I’ve finally started reading into schizophrenia, the disease my mom suffered from ever since I can remember. I’m barely 30, and most people assume that I’ve enjoyed an easy life because I don’t talk about all my drama, and I try to treat everything with a wry sense of humor because that’s how I survived all the nights in the hospital, or watching her dragged out of the house in handcuffs, or sleeping with my bedroom door locked. Sometimes I even convince myself that those years weren’t so bad on me. After all, I have advanced degrees, a lovely job that I don’t complain about too much, and even a spouse. People have no idea that I’m a victim of what psychologists would describe as extended, severe abuse across multiple categories: physical, emotional, neglectful, and sexual. Hey, even I didn’t know I had it that bad until I looked into it.
It turns out that psychologists know all about me, and I wish I’d read Sharon Smith’s article “The Longest Bereavement,” about adults who grew up as children of schizophrenics, when it came out in 2004. It’s written for other doctors, but easy enough to understand. Maybe if I blog about it, someone else will come across this article sooner than I did and find a little peace with their upbringing.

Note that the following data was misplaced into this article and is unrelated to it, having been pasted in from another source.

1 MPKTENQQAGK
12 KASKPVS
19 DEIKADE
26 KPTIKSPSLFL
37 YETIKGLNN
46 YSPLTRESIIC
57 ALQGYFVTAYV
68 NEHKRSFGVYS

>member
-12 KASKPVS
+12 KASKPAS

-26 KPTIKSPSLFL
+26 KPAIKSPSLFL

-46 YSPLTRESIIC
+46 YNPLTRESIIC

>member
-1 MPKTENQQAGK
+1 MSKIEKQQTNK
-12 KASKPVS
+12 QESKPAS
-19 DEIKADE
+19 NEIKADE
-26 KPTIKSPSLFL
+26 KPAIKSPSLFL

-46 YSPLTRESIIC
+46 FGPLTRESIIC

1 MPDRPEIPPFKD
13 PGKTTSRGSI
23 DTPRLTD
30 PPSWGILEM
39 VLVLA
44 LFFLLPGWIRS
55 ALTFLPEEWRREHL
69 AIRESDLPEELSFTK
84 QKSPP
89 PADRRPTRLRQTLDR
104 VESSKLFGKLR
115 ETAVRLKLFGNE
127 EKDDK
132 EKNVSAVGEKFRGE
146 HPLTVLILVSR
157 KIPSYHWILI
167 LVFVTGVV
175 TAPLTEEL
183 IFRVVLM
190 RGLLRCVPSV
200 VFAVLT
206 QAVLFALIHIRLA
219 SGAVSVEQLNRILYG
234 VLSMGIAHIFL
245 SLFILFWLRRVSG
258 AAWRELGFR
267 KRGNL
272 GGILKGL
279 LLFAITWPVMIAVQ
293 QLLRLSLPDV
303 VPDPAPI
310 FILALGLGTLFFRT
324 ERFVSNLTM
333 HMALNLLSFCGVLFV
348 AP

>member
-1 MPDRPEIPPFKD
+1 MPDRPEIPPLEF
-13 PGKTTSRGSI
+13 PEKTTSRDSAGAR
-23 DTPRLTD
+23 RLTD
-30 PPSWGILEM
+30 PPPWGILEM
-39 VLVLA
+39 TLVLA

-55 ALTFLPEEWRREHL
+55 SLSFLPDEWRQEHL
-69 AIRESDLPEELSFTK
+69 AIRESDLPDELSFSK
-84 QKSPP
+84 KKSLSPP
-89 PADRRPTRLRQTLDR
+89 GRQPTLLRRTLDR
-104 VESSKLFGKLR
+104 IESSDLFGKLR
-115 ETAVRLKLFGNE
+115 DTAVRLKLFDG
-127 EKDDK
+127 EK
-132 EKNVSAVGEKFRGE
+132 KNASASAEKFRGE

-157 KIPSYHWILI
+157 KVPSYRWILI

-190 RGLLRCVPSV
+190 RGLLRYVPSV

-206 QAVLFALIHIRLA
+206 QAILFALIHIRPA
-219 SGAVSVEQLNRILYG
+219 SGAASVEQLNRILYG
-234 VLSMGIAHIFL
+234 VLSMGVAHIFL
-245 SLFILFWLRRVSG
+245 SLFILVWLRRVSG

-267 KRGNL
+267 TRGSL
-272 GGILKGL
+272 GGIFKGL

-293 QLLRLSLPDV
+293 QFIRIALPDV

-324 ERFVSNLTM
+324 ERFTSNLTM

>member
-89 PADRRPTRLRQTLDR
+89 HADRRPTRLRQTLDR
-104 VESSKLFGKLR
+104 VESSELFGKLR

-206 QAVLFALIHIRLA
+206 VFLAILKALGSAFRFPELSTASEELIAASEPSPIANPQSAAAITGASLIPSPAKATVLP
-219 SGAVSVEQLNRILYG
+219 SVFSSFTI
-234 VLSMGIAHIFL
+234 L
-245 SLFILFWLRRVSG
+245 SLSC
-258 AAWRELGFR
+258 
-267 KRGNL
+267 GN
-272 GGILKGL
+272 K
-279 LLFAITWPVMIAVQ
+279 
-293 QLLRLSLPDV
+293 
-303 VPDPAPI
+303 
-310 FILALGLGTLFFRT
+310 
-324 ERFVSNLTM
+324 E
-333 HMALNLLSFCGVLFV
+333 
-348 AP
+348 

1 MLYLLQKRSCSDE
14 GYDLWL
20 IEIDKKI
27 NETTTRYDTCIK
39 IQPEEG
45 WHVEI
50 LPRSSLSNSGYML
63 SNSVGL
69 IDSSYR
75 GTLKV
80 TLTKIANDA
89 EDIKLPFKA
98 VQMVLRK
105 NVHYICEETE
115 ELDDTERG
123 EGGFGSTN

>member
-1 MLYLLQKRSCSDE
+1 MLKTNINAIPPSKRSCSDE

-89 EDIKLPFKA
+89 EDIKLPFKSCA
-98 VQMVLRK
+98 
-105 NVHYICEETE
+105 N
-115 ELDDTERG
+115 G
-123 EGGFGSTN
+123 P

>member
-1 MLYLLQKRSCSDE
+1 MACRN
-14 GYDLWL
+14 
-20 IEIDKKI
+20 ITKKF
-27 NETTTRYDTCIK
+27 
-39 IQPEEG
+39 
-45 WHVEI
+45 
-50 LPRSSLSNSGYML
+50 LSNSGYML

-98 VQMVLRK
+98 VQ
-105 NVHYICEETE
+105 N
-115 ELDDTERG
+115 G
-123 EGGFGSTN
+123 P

Dr. Smith argues that children of schizophrenic parents usually experience “the longest bereavement,” an extended or even endless (in my case) period of guilt, remorse, and shock at their parents’ transformation, the loss of the parent they had to mental illness, or the wish for a parent they never had. Children of schizophrenic parents suffer all the same emotional burden as watching a loved one succumb to Alzheimer’s or Dementia, but we do so at an age we’re not even remotely equipped to handle it. Plus, we also experience the fun of fearing for our health and safety. I know that not all schizophrenics are violent, but my mom was dangerous, especially before she was diagnosed, because she was trusted with me alone. The same goes for many children riding the same roller coaster.
Where do I even begin? Reading the narratives and discussion gathered here made me feel normal for once. The sympathy and understanding Dr. Smith shows to people like me was almost spiritual, and a little unsettling, but it was also cathartic to have a complete stranger write about my types of experiences with such clarity. I read about other adults whose parents threatened them with knives as children, tried to introduce them to the voices in their heads, drove cars off cliffs, beat them because they thought their own children were aliens. The consequences of my mom’s schizophrenia weren’t things I’d made up to console myself.